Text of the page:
ID - Instructional Design or Interactivity Design in an interconnected world? Instructional design is not only seen as a core competency for learning and development/training specialists, but it’s a huge industry, too. Most learning vendors tout their ‘expertise in instructional design’ as a key reason as to why we should engage them to produce learning content. If we do so, then almost invariably their approach is around developing content in an ‘instructionally-sound way’ to produce a set of ‘learning interventions’. I have a real problem with this approach and the thinking behind it. It simply isn’t appropriate for the needs of the 21st century knowledge industry, and is arguable even more inappropriate for those whose work is carried out with their hands rather than with their minds. Let’s Forget About Events Undoubtedly instructional design is crucial if the mindset is learning events – modules, courses, programmes and curricula. From Content to Activity The vast majority of structured learning is content-rich and interaction-poor. Ebbinghaus and All That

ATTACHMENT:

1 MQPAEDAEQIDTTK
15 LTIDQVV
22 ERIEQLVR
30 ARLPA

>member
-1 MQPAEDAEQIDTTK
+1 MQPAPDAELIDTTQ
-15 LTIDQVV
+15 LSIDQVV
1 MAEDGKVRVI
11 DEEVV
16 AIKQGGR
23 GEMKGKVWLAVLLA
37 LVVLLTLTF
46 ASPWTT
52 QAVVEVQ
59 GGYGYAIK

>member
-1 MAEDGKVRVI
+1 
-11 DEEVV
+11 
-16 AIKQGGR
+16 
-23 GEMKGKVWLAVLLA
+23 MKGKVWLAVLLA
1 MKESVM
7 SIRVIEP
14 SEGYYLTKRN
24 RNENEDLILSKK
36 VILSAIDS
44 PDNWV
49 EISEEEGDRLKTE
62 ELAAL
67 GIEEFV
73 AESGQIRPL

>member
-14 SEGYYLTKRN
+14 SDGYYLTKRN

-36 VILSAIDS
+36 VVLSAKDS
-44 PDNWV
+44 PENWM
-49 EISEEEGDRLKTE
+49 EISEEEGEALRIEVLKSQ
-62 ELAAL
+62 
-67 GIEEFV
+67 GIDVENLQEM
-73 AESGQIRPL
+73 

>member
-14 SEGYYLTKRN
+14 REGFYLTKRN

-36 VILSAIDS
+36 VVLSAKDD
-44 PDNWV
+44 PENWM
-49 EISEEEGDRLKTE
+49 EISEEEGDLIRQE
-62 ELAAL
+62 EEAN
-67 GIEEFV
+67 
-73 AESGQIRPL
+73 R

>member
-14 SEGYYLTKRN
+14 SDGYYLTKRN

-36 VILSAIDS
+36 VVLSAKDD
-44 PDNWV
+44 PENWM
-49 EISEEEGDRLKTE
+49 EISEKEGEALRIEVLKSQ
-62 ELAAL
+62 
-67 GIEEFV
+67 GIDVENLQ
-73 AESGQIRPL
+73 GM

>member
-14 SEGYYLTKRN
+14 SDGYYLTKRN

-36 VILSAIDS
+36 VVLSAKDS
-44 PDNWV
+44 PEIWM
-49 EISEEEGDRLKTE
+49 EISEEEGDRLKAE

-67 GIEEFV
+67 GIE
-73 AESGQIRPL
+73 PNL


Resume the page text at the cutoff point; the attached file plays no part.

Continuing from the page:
The five secrets of instructional design Clive Shepherd's 5 Secrets of Great Instructional Design If you’re in the business of creating e-learning materials, then you’ll know how easy it is to get distracted from your primary goal by the contradictory pressures exerted upon you by your various stakeholders: make it as cheap as possible, as short as possible, as quickly as possible, while also as comprehensive as possible, as media-rich and engaging as possible. As a designer of learning interventions for the workplace, your raison-d’ être is quite simple – the improvement of employee performance on-the-job; not winning awards, nor allowing management to tick all the boxes while going through the motions of delivering effective training. Secret 1: Don’t forget the learning This may seem a little unnecessary, perhaps even patronising; after all, learning is your profession. Secret 2: Don’t over-engineer Not all learning interventions are equal. Secret 3: Employ willing helpers Secret 4: Don’t over-rely on self-study Note from Editor